|Happier times at 40 West Arts in 2012. All 4 works sold!|
For the past few weeks I have been a recluse. I am beginning to see the sunshine again, metaphorically, but I am still moving through grief surrounding my father’s death. Just the thought of socializing sounds draining so plans to see friends have been cancelled, often at the last minute.
I missed a friend’s art show opening, another friend’s book launch party, and two coffee dates. One with a prospective commission painting client. The other with a fellow writer with whom I’ve been discussing the idea of co-writing a book on creativity. It hasn’t just been social engagements I’ve bowed out of. I’ve missed opportunities to network and postponed artistic collaborations.
When I feel guilty for cancelling plans I remember that Julia says, “The essential element in nurturing our creativity lies in nurturing ourselves.” What I have been doing is writing – a lot! Some days I’ve written much more than Julia’s prescribed three daily morning pages. I find myself leaning into the pages as a means for staying present and feeling my emotions. It's like talking to a therapist, but without the exorbitant fees.
With my energy low, my weekly solo artist dates have only consisted of reading. In a matter of days I devoured Julia’s autobiography, Floor Sample: A Creative Memoir. It’s a fascinating read. I couldn’t put it down. I knew Julia was a “sober alcoholic.” But I did not know that she too has struggled with depression. It was comforting, and inspiring, to learn that despite her personal history with mental illness, she has persevered and lived a successful creative life.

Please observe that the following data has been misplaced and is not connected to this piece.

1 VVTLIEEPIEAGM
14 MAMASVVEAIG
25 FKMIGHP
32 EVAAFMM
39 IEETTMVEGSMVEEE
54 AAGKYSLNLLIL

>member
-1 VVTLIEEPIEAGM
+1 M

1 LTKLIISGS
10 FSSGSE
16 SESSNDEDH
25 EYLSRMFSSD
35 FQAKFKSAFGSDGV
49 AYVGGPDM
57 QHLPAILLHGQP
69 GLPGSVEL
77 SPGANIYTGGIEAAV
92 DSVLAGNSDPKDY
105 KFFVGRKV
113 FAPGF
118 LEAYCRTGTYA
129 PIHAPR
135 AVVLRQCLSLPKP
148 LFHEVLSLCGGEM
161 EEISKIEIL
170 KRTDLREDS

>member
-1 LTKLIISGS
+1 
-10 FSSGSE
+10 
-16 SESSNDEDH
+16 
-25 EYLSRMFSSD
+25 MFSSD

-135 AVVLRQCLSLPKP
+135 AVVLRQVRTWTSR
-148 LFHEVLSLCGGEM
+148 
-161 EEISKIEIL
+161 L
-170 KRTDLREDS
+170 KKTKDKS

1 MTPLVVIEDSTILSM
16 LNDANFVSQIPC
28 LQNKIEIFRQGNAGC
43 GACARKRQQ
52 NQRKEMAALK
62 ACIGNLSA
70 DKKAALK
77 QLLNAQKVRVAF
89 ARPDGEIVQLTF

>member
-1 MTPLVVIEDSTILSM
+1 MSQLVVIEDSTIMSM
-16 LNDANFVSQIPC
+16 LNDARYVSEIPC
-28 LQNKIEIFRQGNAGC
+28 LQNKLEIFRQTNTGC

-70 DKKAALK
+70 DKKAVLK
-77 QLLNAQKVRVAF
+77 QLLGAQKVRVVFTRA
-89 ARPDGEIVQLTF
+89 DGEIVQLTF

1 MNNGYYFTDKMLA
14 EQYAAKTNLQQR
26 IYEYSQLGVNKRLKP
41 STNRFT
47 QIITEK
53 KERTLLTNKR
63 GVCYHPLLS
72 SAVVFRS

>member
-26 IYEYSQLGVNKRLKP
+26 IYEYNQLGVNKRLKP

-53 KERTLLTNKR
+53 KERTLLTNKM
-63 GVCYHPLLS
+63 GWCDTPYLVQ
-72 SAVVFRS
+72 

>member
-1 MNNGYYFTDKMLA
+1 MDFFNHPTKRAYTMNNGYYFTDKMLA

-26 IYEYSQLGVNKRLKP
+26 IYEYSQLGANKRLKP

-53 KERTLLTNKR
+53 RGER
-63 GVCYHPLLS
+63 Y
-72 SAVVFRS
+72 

When I’m steeped in depression I find it difficult to create. I recently shared with my mentor Tama Kieves that part of what blocks my creatively is the belief that as a spiritual person it’s my responsibility to put uplifting art into the world, not paintings that reflect my sadness. But Tama invited me to paint from the place of my grief anyway. She reminded me of all of the sad or angry love songs that are solace to one’s soul when going through heartbreak. After our talk I realized that it’s not just uplifting art that will inspire and heal. It has to be art that is honest and authentic.
|In progress and yet to be titled.|
This past weekend I started painting again for the first time in weeks. Saturday, after another good cry, I put a single layer of paint down. On Sunday, I painted a little more, for a little longer. By Monday night I was back in the flow and told my husband I would be up late working in the studio. The result of my efforts, and courage, is a 36 x 36” work in progress panting that is yet to be titled. It’s moody, but I think it’s pretty. And I hope, despite its somber energy, that it still conveys my sense of optimism as I continue to live The Artist’s Way.
For more information about Tama Kieves, and her creative coaching services, please visit www.tamakieves.com.